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Unformatted text preview: Research on Attention Networks as a Model for the Integration of Psychological Science Michael I. Posner and Mary K. Rothbart 1 Psychology Department, University of Oregon, Eugene, Oregon 97403-1291; email: [email protected], [email protected] Annu. Rev. Psychol. 2007. 58:1–23 First published online as a Review in Advance on October 9, 2006 The Annual Review of Psychology is online at http://psych.annualreviews.org This article’s doi: 10.1146/annurev.psych.58.110405.085516 Copyright c 2007 by Annual Reviews. All rights reserved 0066-4308/07/0110-0001$20.00 1 We appreciate the invitation of the editors of the Annual Review of Psychology to submit a prefatory essay to this year’s volume. We have taken the opportunity to propose a unified basis for psychological science based upon an effort to combine experimental and differential approaches to the field. This article is an improved and expanded version of an earlier one along these lines (Posner & Rothbart 2004), and its developmental aspects are further expanded in a book (Posner & Rothbart 2007). Key Words attention, candidate genes, orienting, neural networks, temperament Abstract As Titchener pointed out more than one hundred years ago, at- tention is at the center of the psychological enterprise. Attention research investigates how voluntary control and subjective experi- ence arise from and regulate our behavior. In recent years, attention has been one of the fastest growing of all fields within cognitive psy- chology and cognitive neuroscience. This review examines attention as characterized by linking common neural networks with individual differences in their efficient utilization. The development of atten- tional networks is partly specified by genes, but is also open to specific experiences through the actions of caregivers and the culture. We believe that the connection between neural networks, genes, and socialization provides a common approach to all aspects of human cognition and emotion. Pursuit of this approach can provide a basis for psychology that unifies social, cultural, differential, experimen- tal, and physiological areas, and allows normal development to serve as a baseline for understanding various forms of pathology. D.O. Hebb proposed this approach 50 years ago in his volume Organiza- tion of Behavior and continued with introductory textbooks that dealt with all of the topics of psychology in a common framework. Use of a common network approach to psychological science may allow a foundation for predicting and understanding human behavior in its varied forms. 1 A n n u . R e v . P s y c h o l . 2 7 . 5 8 : 1- 2 3 . D o w n l o a d e d f r o m a r j o u r n a l s . a n n u a l r e v i e w s . o r g b y U N I V E R S I T Y O F F L O R I D A o n 8 / 2 2 / 7 . F o r p e r s o n a l u s e o n l y . Attention: the regulating of various brain networks by attentional networks involved in maintaining the alert state, orienting, or regulation of conﬂict...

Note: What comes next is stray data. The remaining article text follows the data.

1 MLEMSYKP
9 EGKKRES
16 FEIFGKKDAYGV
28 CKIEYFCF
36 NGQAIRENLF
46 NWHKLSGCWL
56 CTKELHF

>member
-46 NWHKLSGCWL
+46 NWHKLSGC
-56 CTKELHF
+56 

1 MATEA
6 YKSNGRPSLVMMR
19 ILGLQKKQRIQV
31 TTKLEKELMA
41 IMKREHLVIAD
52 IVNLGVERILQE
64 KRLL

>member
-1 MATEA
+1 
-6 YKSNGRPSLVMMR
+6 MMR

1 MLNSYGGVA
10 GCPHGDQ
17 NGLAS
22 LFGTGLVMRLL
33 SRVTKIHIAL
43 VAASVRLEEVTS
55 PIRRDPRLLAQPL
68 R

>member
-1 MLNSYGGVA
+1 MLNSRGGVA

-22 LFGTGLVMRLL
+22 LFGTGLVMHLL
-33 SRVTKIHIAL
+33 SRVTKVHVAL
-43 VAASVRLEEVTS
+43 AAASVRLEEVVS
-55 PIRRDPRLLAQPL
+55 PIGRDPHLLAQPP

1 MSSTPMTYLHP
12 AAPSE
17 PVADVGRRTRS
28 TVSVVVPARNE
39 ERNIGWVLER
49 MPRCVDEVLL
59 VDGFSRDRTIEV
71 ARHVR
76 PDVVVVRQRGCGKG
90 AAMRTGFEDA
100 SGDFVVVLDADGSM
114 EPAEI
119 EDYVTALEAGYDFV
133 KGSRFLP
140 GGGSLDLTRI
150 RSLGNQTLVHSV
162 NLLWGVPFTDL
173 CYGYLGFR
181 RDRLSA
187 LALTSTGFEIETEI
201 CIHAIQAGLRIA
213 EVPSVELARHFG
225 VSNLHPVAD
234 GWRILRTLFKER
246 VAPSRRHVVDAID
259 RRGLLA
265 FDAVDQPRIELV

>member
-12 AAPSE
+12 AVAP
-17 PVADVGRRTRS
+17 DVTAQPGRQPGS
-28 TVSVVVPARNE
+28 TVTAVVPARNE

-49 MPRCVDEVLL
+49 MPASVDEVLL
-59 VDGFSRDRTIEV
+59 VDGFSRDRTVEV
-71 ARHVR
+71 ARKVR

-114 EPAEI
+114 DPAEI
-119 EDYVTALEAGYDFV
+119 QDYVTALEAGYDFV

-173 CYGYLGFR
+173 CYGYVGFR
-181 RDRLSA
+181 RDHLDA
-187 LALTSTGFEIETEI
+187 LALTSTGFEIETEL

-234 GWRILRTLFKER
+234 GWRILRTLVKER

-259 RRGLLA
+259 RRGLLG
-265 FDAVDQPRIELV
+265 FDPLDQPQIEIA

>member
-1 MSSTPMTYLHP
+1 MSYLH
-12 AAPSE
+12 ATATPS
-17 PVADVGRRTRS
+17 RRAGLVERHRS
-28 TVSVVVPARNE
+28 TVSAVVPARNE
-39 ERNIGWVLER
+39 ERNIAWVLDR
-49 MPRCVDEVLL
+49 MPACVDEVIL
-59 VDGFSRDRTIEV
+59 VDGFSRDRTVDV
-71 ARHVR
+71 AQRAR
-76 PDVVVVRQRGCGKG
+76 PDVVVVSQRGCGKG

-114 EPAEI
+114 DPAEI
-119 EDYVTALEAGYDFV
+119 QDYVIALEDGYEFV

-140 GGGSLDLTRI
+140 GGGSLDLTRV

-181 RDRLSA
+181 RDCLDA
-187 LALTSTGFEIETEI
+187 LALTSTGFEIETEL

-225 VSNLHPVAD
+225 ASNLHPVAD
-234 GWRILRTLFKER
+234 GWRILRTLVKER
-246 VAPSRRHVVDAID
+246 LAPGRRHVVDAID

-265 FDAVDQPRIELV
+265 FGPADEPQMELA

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This note was uploaded on 12/01/2011 for the course CLP 7934 taught by Professor Staff during the Fall '08 term at University of Florida.
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